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koijoyii(NE Ohio)

I was new on the job. Only my fifth day when I heard one of the women in the cube diagonally from me whose husband works in the FBI whisper to another, "A plane just hit one of the towers I'm going to turn on the TV in the conference room." You know how it is when you start a new job and haven't bonded with anyone yet. After about 15 minutes, curiosity got the best of me and I got the nerve to walk into the conference room shortly before the second plane hit. We watched in horror as the first tower then the second crumbled into ashes. Then CNN reported that the Pentagon was hit, and a 4th plane had crashed. What a way to bond with new co-workers. It was at this time the commissioner walked in and told us all to go home. Leaving downtown Cleveland was sheer bedlam. People were in a panic. There were traffic jams everywhere. My son couldn't make contact with me because they had turned the phones off. At the time I didn't have a cell phone.

Once I got home my son told me when he was leaving work (he works third shift) when he happened to pass the TV where CNN was on. Since he wasn't wearing his glasses when he glanced at the TV he thought it was a movie. He remembers praying "God please let this be a movie, and not the real thing." He said he almost passed out when he realized it was really happening.

My daughter drove in from Lorain and I remember the three of us standing in the kitchen with our arms around each other and just holding each other and crying and praying.

We live near Hopkins airport and are used to constant air traffic. It was so eerie because now there was dead silence. Later when I was out by the pond I heard a plane and my heart almost stopped. What was a plane doing in the sky when there was a no fly order in place. When I glanced up I saw what looked like the Blue Angels (but camouflauge colored) flying in formation. And shortly after a couple of military helicopters. If that didn't scare the daylights out of me.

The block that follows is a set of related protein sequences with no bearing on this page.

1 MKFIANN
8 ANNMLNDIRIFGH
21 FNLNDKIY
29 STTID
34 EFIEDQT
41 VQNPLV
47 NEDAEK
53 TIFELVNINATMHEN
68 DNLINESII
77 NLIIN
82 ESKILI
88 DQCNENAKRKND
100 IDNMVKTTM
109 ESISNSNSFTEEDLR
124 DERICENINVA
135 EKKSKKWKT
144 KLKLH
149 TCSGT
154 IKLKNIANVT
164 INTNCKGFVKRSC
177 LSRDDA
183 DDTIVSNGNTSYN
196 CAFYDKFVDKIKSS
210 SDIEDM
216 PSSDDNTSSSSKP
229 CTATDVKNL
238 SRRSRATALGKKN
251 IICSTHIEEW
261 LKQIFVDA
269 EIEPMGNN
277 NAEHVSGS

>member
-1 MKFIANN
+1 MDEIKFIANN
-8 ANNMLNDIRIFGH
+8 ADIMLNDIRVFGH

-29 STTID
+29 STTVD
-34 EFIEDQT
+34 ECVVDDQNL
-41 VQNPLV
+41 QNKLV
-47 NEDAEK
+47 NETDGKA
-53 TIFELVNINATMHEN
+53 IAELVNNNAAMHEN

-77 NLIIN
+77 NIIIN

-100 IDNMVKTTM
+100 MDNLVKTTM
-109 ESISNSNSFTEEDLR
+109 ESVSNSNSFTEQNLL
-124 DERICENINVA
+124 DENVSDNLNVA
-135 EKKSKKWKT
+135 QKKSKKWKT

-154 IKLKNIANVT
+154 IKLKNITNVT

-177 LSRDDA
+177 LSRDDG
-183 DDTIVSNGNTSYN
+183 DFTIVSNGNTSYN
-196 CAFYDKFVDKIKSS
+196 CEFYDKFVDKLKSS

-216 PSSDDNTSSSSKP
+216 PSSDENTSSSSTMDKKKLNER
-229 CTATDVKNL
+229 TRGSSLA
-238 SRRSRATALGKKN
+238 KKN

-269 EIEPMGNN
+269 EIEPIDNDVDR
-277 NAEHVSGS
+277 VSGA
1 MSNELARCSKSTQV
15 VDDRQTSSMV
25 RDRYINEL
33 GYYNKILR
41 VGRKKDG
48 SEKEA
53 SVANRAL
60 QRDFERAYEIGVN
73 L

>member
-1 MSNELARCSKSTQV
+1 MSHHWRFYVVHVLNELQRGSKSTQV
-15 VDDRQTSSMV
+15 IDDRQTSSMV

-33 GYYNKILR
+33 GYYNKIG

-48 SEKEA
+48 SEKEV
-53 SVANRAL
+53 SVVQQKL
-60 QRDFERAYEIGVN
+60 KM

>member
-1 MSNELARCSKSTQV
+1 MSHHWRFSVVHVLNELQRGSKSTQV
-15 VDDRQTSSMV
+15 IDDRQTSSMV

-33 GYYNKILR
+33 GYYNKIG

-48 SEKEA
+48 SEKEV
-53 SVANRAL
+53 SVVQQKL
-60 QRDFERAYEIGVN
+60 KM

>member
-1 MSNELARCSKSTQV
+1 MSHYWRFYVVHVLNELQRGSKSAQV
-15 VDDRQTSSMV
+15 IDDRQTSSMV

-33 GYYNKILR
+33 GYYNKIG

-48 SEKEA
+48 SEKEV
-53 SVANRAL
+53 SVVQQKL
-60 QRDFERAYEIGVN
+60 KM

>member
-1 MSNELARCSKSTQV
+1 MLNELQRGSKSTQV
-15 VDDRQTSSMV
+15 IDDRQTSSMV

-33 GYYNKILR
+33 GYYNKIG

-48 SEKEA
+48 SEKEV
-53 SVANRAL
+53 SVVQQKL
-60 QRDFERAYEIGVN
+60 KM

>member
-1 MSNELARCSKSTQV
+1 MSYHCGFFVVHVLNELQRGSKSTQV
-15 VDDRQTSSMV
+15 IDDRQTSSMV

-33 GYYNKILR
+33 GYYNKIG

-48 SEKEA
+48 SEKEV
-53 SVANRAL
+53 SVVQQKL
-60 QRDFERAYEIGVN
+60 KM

I think every emotion known to mankind went through mine (and every other Americans' system) that day. It is forever in our memories, we'll never forget......


    Bookmark   September 11, 2006 at 8:59AM
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I was home that day, as I am today. I used to watch Good Morning, America faithfully, and it was on that morning. They went to a special report about one of the towers being on fire.

My first thought was of the movie Towering Inferno, and I wondered how they were going to put out the fire. There were rumors that a plane had hit it, and I thought of the poor Cessna pilot who might have had technical problems, or possibly even health issues.

Then the 2nd plane hit before our eyes.

General Peter Pace, Chairman of the Joint Chiefs of Staff, gave the most moving speech I've heard yet today, while speaking at the Pentagon this morning.

As always, our thoughts are with everyone affected by the events on 9-11-01.


    Bookmark   September 11, 2006 at 11:12AM
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I was at work when we found out. I worked of a software/insurance company and I did technical support for the software and we deal with all of Canada. My cubical partner was on CNN when he read what had happened and the company turned on the big screen in the conference room for us to watch.I say the second plan hit and both towers go down. Later that day....because I had to stay....I answered calls from brokers all over Canada who had partners in the upper floors of the towers when it went down. I also heard about all the precautions and evacuation and shutdowns that happened throught the country and also the US Ambassy being surrounded by our national guard and major sites in our largest city evacuated. My brother is also an RCMP Officer and was in Montreal at the time.....very scary